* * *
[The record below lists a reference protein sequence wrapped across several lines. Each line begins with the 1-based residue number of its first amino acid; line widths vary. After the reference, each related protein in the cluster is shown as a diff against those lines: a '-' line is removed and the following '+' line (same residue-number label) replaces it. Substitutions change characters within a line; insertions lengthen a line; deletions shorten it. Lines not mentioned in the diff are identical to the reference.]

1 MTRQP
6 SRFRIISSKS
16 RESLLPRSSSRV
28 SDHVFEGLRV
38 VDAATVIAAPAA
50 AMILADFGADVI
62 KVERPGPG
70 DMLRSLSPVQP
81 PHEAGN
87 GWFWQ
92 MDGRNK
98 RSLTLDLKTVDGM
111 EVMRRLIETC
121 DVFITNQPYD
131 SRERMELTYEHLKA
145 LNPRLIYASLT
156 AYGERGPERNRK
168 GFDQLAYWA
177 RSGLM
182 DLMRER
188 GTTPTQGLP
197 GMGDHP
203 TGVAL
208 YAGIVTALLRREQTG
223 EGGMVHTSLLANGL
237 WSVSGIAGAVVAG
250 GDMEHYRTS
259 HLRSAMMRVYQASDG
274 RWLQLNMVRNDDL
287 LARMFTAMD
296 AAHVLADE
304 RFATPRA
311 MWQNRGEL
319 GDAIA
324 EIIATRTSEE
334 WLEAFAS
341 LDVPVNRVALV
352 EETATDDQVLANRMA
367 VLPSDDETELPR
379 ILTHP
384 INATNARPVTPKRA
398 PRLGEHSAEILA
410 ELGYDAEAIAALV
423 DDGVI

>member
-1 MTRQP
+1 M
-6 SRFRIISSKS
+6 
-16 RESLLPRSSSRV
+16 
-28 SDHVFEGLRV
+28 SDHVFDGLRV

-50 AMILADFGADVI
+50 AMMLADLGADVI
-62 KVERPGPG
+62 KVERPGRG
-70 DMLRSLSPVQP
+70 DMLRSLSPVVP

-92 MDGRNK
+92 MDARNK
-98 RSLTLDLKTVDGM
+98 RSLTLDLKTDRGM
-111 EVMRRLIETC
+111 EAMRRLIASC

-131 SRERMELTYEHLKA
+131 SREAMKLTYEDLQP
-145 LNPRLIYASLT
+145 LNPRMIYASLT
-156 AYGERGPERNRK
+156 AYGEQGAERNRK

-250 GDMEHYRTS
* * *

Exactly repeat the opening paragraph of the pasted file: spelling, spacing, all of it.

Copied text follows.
[The record below lists a reference protein sequence wrapped across several lines. Each line begins with the 1-based residue number of its first amino acid; line widths vary. After the reference, each related protein in the cluster is shown as a diff against those lines: a '-' line is removed and the following '+' line (same residue-number label) replaces it. Substitutions change characters within a line; insertions lengthen a line; deletions shorten it. Lines not mentioned in the diff are identical to the reference.]